4AACHB02 Introduction to Byzantium and Modern Greece: the Greek-speaking world from 330 AD to today
Credit value: 15
Module tutor/convenor 2017/18: Dr Tassos Papacostas & Dr Sotirios Paraschas
Module convenor/tutor 2019/20: Dr Tassos Papacostas & Profesor Gonda van Steen & Dr Tassos Papacostas
Teaching pattern: 10 x 2-hour lectures (weekly); 10 x 1-hour seminars (weekly)
Availability: Please see module list for relevant year
Assessment: 2 x 2,000 word essays (100%, based on the higher of the two essay marks; failure to submit 2 essays will be penalized by capping module mark at 40%)
Students are reassessed in the failed elements of assessment and by the same methods as the first attempt.
The modules offered in each academic year are subject to change in line with staff availability and student demand: there is no guarantee every module will run. Module descriptions and information may vary between years.
The module introduces students to the history, literature and culture of those who spoke and wrote in Greek over almost two millennia beginning in late antiquity, and still do today.
The first half of the module focuses on the Byzantine period, from the foundation of the capital city of Constantinople in 330 AD to the conquest of the Byzantine empire in 1453 by the Ottoman Turks (who renamed the city Istanbul). Topics include the monuments and legacy of Constantinople itself, the largest and richest city in Europe during the middle ages; the religious art of Byzantium; the role of the Crusades and the western presence in Byzantine lands in the later medieval period.
The second half follows the fortunes of Greek speakers during and after the breakup of the empire, and focuses on the building and consolidation of a Greek nation state in the early 19th century, the cultural achievements of Greeks since, particularly in literature, and their troubled relationship with Europe that lies at the root of the financial and social crisis that broke out in Greece in 2010.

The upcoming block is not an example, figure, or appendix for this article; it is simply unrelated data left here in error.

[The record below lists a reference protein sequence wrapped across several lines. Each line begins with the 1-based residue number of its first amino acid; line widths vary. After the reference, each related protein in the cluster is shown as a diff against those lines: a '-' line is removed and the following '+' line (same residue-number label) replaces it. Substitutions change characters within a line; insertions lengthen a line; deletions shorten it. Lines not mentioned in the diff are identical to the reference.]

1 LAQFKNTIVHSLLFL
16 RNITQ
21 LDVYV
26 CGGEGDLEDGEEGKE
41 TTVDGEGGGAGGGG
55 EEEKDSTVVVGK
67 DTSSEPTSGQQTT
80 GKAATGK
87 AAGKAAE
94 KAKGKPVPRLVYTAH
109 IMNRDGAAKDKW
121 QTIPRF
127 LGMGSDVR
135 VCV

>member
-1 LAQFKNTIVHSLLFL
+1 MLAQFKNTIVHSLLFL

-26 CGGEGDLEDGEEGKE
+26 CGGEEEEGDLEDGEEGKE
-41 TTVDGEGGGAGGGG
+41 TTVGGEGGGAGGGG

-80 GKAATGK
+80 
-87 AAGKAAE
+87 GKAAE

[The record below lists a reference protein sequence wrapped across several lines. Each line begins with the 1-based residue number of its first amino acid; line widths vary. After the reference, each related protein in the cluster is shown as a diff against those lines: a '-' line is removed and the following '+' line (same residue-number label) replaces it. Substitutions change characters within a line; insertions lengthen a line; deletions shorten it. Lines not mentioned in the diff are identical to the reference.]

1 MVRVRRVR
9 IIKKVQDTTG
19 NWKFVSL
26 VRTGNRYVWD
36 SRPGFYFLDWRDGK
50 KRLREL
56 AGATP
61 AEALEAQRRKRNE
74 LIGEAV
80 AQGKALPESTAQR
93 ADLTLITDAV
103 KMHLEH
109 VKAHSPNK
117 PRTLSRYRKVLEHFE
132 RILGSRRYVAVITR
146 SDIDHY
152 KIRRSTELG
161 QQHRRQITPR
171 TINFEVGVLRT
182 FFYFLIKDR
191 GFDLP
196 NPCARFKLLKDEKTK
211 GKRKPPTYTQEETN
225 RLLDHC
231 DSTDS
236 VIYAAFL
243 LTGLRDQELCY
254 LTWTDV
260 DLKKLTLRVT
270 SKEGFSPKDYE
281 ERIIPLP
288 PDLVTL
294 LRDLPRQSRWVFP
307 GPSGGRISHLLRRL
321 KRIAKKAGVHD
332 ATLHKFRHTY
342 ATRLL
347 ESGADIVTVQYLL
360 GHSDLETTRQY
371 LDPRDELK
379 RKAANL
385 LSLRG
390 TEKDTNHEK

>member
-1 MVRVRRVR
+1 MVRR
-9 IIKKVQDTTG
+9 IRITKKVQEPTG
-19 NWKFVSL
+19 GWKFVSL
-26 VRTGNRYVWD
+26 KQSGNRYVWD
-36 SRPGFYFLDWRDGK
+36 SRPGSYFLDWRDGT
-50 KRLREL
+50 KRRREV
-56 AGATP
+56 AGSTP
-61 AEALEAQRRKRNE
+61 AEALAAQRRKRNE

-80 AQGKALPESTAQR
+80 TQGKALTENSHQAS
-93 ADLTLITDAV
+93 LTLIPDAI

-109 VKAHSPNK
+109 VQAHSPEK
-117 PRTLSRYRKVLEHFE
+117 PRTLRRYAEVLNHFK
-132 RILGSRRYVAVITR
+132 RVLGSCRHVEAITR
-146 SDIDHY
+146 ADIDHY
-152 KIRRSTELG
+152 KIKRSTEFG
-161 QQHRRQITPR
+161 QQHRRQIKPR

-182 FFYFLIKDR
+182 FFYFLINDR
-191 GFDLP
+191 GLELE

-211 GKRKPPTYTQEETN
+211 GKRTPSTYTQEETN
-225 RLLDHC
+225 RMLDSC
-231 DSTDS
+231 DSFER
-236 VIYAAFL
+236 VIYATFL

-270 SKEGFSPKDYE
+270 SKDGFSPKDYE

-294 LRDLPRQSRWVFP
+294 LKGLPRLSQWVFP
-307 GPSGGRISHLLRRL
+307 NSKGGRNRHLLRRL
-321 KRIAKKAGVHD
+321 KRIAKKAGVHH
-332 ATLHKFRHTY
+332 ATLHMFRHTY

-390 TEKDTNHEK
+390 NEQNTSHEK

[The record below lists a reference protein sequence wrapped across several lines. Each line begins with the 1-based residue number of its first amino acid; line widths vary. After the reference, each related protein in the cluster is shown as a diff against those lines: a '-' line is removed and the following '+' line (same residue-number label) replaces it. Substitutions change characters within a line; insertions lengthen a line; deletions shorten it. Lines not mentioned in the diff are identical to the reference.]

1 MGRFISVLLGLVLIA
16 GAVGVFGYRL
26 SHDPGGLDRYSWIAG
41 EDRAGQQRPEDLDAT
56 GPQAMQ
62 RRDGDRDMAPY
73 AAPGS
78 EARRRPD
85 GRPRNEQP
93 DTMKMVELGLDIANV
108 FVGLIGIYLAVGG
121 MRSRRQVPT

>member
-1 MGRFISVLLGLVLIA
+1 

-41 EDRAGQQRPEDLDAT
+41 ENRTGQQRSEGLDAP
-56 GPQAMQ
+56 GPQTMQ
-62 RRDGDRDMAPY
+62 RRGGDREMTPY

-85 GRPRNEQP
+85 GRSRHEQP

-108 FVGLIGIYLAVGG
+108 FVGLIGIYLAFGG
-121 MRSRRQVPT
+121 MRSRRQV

Books will be available in the library and purchase is not mandatory.
Core reading (weeks 1-5)
- Herrin, Judith, Byzantium: the surprising life of a medieval empire (London: Penguin, 2007)
- Lowden, John, Early Christian and Byzantine art (London: Phaidon, 1997)
- Stathakopoulos, Dionysios, A short history of the Byzantine empire (London: Tauris, 2014)
Core reading (weeks 6-10)
- Beaton, Roderick, An introduction to modern Greek literature (revd ed., Oxford University Press, 1999)
- Clogg, A concise history of Greece (3rd ed., Cambridge University Press, 2013)
- Kalyvas, Stathis, Modern Greece: what everyone needs to know (Oxford University Press, 2015)
Suggested additional reading
Additional reading (weeks 1-5)
- Cameron, Averil, The Byzantines (Oxford: Blackwell, 2006)
- Kaldellis, Anthony, Hellenism in Byzantium: the transformations of Greek identity and the reception of the classical tradition (Cambridge University Press, 2007)
- Kaldellis, Anthony, The Byzantine republic: people and power in New Rome (Cambridge, MA: Harvard University Press, 2015)
- Loverance, Rowena, Byzantium (London: British Museum, 1988)
Additional reading (weeks 6-10)
- Beaton, Roderick, Greece: Biography of a Modern Nation (Penguin Random House, 2019)
- Campbell, John and Philip Sherrard, Modern Greece (London: Benn, 1968)
- Gallant, Thomas W., Modern Greece: From the war of independence to the present (London: Bloomsbury, 2016)
- Koliopoulos, John S. and Thanos M. Veremis, Greece: The modern sequel (London: C. Hurst, 2002)
- Ricks, David (ed.), Modern Greek writing: an anthology in English (London: Peter Owen, 2003)